Ask Who: Once you’ve decided why you want to outsource, then the next logical question is who. What type of provider is best positioned to meet your why requirements? What is the ideal size of the provider? What is the ideal geographic footprint of the provider? What type of experience or client list does the ideal provider have?

Ask How: If I had to pinpoint one reason why most outsourcing deals fail to meet client expectations is SM&G (aka Service Management and Governance).  You should have as much SM&G that you need to keep the delivery adequate and the relationship healthy but no more.  Think about how you will measure successfully delivery and how you expect the vendor to report on it. What methodology should they use? How will you periodically check their reporting? Some aspects of SM&G that get forgotten are data privacy, IP handling, financial performance, etc. When dealing with offshore providers (India, Malaysia, Philippines, China, etc.), this can get doubly complicated because many times the small to mid size providers won’t have local presence and may have communication issues. Make sure all of this is clearly thought out and documented in your contract. An ounce of prevention is worth a pound of cure.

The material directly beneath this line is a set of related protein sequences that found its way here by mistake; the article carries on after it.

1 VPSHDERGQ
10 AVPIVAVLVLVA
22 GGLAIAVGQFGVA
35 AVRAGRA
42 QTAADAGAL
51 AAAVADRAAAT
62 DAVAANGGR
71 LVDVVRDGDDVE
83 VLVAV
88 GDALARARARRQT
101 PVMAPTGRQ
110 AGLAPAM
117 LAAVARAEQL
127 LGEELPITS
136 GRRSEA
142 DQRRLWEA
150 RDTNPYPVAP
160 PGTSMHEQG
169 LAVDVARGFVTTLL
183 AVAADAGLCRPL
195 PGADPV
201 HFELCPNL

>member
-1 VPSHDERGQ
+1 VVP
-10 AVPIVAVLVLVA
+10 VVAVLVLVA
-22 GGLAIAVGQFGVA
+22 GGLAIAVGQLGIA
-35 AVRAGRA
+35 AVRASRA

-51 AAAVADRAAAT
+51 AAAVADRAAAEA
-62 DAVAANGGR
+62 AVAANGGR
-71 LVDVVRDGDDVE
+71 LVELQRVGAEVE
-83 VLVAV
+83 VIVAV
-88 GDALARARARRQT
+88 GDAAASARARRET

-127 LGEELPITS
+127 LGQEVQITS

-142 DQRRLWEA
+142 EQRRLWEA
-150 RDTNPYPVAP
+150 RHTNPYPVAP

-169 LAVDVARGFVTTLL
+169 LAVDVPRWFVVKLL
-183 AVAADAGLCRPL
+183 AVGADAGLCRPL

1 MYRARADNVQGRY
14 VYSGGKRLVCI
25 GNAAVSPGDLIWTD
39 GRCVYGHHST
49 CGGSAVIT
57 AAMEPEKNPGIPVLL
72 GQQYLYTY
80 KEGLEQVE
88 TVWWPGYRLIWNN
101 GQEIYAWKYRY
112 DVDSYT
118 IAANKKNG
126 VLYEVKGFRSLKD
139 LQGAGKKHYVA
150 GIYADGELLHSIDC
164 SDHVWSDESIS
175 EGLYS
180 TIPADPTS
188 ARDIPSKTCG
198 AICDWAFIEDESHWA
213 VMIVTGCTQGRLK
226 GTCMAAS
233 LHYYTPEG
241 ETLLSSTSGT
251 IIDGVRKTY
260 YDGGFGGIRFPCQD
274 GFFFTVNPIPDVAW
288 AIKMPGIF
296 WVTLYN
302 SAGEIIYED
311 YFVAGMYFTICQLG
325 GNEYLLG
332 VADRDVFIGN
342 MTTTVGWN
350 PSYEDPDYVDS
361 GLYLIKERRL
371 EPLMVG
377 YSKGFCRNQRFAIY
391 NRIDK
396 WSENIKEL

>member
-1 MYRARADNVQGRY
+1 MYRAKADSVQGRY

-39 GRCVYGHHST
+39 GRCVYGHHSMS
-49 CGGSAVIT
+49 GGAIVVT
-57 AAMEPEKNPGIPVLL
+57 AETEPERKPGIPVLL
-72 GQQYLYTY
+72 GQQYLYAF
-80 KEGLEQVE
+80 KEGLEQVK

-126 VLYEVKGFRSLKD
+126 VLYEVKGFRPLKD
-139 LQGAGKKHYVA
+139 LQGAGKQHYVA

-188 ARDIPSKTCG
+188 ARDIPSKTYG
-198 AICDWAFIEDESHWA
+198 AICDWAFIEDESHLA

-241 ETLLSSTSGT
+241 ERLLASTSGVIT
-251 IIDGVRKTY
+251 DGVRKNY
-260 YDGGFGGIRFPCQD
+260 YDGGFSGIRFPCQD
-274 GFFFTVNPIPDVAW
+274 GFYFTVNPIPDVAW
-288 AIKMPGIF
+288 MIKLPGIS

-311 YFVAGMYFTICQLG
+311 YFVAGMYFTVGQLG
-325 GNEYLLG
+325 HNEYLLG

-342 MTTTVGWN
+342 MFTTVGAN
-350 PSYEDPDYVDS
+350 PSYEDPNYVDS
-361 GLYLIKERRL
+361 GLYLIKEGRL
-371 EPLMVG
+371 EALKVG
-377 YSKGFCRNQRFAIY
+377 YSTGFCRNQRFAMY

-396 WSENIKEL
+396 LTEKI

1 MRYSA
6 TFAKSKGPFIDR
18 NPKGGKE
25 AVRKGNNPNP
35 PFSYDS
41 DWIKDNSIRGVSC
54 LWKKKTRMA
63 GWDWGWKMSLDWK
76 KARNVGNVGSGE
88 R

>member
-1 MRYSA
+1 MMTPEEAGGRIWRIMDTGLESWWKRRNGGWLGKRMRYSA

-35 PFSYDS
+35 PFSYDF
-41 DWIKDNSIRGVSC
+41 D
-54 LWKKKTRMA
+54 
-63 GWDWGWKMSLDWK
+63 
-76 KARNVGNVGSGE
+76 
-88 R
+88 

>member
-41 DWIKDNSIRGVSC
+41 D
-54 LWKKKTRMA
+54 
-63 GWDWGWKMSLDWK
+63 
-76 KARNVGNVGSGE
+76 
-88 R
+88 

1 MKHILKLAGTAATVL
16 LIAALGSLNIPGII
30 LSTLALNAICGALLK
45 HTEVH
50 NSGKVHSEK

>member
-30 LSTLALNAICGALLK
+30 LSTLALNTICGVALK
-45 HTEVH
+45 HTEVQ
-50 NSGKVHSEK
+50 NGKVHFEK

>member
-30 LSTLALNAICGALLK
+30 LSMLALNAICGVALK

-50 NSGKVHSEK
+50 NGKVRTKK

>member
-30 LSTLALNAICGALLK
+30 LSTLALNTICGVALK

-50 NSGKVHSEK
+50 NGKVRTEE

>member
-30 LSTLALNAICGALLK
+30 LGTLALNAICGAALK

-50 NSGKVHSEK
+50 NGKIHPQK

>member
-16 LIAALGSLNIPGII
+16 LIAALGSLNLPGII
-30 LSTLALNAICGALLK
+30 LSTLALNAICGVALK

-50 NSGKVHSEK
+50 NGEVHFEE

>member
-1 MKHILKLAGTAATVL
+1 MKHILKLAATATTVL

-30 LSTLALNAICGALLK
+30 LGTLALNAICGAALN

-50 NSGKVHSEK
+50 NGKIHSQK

Chinese Model Cities: The Chinese government has built the concept of Chinese Model Cities. These cities are locations where government encourages a specific type of product or service. When dealing with China, it is important to consider this fact and deal with organizations that deliver the product or service you want from the designated Chinese model city for that product or service. Failing to do so may lead to huge headaches.

This is not an exhaustive list but hopefully it has given you food for thought. If you have questions, feel free to contact me using the Contact Form.

Management versus Leadership

Apple, Behavior, Management, Organization, StrategyEdward KiledjianComment